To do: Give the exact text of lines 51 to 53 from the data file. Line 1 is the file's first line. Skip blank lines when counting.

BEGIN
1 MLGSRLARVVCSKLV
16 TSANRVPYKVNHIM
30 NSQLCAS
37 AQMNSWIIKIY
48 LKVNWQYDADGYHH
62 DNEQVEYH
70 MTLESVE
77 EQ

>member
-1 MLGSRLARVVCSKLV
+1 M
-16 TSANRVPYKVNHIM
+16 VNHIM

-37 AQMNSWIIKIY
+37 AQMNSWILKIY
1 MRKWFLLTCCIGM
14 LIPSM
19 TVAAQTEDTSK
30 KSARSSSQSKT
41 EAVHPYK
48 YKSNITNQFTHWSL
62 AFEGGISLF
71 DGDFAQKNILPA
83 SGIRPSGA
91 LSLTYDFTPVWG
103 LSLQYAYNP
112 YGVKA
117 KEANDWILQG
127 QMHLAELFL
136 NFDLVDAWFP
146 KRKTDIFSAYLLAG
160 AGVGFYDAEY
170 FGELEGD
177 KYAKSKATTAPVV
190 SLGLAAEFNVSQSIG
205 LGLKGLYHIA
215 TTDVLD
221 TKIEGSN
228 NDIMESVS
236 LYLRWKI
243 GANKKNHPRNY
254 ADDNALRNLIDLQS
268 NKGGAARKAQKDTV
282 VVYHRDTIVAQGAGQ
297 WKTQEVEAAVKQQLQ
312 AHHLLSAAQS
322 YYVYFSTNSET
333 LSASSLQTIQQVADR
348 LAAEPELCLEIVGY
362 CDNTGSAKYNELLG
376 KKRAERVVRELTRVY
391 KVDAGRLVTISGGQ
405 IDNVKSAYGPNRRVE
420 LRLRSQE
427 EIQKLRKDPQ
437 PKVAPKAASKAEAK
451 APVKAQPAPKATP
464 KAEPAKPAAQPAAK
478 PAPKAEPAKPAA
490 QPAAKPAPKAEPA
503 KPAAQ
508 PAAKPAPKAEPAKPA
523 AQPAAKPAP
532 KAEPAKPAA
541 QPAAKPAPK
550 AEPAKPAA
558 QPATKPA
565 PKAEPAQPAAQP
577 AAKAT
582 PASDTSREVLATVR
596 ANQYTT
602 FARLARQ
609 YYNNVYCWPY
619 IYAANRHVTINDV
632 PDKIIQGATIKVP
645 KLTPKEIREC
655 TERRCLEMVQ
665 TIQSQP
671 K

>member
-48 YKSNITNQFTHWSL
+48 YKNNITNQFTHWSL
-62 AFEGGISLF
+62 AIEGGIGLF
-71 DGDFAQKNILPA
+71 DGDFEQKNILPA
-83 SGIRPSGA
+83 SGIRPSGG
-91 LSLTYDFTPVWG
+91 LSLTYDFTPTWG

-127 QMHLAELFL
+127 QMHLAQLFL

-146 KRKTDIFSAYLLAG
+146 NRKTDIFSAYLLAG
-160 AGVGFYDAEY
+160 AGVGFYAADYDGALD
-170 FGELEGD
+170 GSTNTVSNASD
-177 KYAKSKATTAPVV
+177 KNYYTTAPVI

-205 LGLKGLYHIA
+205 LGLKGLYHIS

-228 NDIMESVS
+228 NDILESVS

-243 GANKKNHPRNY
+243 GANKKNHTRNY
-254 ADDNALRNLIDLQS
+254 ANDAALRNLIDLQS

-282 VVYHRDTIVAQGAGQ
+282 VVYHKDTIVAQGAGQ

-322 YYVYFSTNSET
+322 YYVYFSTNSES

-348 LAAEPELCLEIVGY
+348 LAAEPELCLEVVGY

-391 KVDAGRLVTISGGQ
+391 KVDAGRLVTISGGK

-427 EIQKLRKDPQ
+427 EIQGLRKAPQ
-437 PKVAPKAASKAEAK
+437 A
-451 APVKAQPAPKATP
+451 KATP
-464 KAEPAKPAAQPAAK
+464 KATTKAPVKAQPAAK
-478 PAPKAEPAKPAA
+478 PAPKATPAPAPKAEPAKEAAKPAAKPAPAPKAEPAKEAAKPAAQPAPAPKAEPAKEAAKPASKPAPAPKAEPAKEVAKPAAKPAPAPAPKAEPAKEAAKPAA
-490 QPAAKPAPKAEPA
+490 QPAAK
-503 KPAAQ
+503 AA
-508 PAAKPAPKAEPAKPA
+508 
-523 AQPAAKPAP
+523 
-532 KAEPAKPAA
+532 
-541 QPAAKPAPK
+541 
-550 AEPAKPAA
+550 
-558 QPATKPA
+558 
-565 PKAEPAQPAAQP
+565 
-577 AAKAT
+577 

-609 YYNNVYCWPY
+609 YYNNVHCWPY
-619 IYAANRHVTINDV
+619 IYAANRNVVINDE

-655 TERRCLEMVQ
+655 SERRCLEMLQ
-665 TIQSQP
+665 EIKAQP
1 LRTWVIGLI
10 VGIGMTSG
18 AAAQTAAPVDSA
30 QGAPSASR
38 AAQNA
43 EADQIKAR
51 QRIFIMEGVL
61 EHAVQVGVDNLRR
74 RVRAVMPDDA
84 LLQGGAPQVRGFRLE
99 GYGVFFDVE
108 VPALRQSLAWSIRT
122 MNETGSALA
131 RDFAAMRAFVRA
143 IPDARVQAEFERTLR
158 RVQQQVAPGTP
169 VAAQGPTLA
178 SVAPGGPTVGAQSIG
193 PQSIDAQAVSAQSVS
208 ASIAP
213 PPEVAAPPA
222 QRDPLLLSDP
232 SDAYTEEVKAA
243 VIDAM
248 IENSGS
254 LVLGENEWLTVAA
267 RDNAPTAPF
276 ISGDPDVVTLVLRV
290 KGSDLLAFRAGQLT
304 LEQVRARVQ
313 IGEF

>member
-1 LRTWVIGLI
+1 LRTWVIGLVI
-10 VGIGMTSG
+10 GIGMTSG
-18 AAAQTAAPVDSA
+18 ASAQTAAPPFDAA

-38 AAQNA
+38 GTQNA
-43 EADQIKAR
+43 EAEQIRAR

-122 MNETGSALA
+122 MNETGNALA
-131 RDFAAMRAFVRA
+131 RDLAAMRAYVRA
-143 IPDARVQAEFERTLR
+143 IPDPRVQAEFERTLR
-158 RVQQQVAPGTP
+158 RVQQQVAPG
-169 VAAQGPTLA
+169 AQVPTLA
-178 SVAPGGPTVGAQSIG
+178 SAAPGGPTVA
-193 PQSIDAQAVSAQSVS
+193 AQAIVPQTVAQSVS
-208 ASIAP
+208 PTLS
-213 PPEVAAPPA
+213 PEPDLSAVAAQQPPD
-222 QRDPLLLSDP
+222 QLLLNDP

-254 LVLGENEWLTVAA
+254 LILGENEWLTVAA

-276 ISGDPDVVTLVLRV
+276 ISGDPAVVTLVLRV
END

376 KKRAERVVRELTRVY
391 KVDAGRLVTISGGQ
405 IDNVKSAYGPNRRVE